Kevin de Bruyne, Eden Hazard & Co. will be looking to lead Belgium to just the third World Cup quarter-final in their history when they take on Group H runners-up Japan in Rostov-on-Don on Monday evening.
The Belgians, who beat England last time out, will be overwhelming favourites, but Japan will be looking to spring a surprise perhaps on the same level as Germany's group-stage elimination after defying the odds to qualify from the hotly-contested Group H.
Nearly 10,000 kilometres separate Brussels and Tokyo but the two sides should remember each other vividly, having faced off in a friendly as recently as November. Belgium ran out 1-0 winners that day thanks to Romelu Lukaku's second-half winner.
Three wins from three so far for bonding Belgians
Prior to the tournament, the chief concern surrounding this top-drawer Belgian squad was whether they would field 11 talented individuals in Russia or a genuine team.
Beaten in the quarter-finals at their last two major tournaments, first by Argentina in Brazil and then by Wales at the European Championships, the 'golden generation' had failed to convert their boundless promise into anything meaningful. Add into the equation the all-too-public grumblings of star player De Bruyne, and the various doubts begin to overpower the optimism.
The Belgians' performance against minnows Panama in their opener did not quite allay these concerns. A disjointed first-half performance was followed by a more ruthless second 45, with Dries Mertens's magnificent volley and Lukaku's subsequent brace securing the three points.
However, Roberto Martínez's side really got going on Matchday Two with a free-flowing attacking masterclass. Hazard's sixth-minute penalty set the rout in motion, with Belgium virtually out of sight by the break as they relentlessly sliced through Tunisia's defence. The game finished 5-2, but it was even more one-sided than that scoreline suggests.
Progression, then, had already been sealed ahead of a more representative test against an invigorated England side, allowing Martinez to ring the changes. Gareth Southgate responded in kind, and in the battle of the second-string elevens, it was Belgium who ran out deserved winners thanks to Adnan Januzaj's curling effort. Maximum points were in the bag, and the batteries of the big guns had been recharged.
Team news: Belgium should be back to full strength
Thibaut Courtois has started every game at the tournament and will continue between the sticks. Thomas Meunier and Yannick Carrasco will be expected to slot-in the wing-back roles, but it's unclear which back three Martínez will select. He has Dedryck Boyata, Jan Vertonghen, Toby Alderweireld, Leander Dendoncker and the returning duo of Vincent Kompany and Thomas Vermaelen to choose from.
Assuming the manager retains the same shape, it will be Axel Witsel or Moussa Dembélé in the middle of the park along with talisman De Bruyne, while the attacking trio of Mertens, Hazard and Lukaku will look run riot - they already have seven goals between them at this year's finals.
Japan face huge task after sneaking into knockouts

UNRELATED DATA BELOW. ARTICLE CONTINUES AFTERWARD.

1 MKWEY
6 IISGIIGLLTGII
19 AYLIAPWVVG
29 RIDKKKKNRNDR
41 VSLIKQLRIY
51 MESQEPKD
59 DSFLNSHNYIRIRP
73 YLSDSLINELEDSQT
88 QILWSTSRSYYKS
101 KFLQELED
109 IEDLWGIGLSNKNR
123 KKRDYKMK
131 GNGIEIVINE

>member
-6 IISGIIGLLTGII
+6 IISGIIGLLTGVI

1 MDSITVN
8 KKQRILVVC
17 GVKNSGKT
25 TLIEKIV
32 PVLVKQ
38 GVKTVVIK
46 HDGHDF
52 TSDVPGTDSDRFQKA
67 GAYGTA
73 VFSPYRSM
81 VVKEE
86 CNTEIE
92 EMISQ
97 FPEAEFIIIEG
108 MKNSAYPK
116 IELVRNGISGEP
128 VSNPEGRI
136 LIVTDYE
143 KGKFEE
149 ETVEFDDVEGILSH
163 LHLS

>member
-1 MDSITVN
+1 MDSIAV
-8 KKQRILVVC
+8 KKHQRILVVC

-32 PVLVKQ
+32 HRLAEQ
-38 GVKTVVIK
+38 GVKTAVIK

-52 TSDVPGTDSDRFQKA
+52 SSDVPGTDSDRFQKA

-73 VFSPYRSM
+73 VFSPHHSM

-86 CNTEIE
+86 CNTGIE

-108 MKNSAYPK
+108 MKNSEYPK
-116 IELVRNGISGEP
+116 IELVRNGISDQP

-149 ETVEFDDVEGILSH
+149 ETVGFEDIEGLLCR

The vast majority of those predicting Group H would have had the Japanese sitting in a distant fourth place after the dismissal of manager Vahid Halilhodžić just two months before the tournament, leaving the squad in apparent disarray.
However, when Carlos Sánchez was sent off for handball in the early minutes of their opener against Colombia, Akira Nishino’s men saw an opportunity to cause an upset which they gratefully seized. Yuya Osako's winner got them the three points, and they added another to their tally in match two as they twice pegged back Senegal, with Takashi Inui instrumental.
It was very finely-poised heading into the final round games, and while Japan fell to a 1-0 defeat against an uninspiring Poland, Yerry Mina's goal for Colombia against Senegal was enough to send them through not on points, not on goal difference, not even on goals scored, but on their superior disciplinary record. Their clash with Poland ended with a farcical truce as they nonchalantly knocked the ball around and ran down the clock, but who could blame them in such extraordinary circumstances?
Team news: Inui the danger man
Nishino took a quite remarkable risk by making sweeping changes against Poland but will call upon his key men as he looks to claim a historic scalp.
Japan will likely be reliant on goalkeeper Eiji Kawashima to produce some more magic after his sensational save to deny Kamil Grosicki last time out.
Other important players include Southampton's experienced centre-back Maya Yoshida, Shinji Kagawa of Borussia Dortmund and Osako, who should edge the battle with Shinji Okazaki for the role up front.
Many, though, have identified Inui, who has caught the eye so far with a goal and assist, as an individual who could really ruffle Belgian feathers.
What awaits the winners?
Belgium should, ultimately, have little trouble progressing against the spirited Japanese, but thereafter they might well face the almighty task of defeating tournament favourites Brazil, provided the five-time champions overcome Germany's conquerors Mexico earlier on Monday.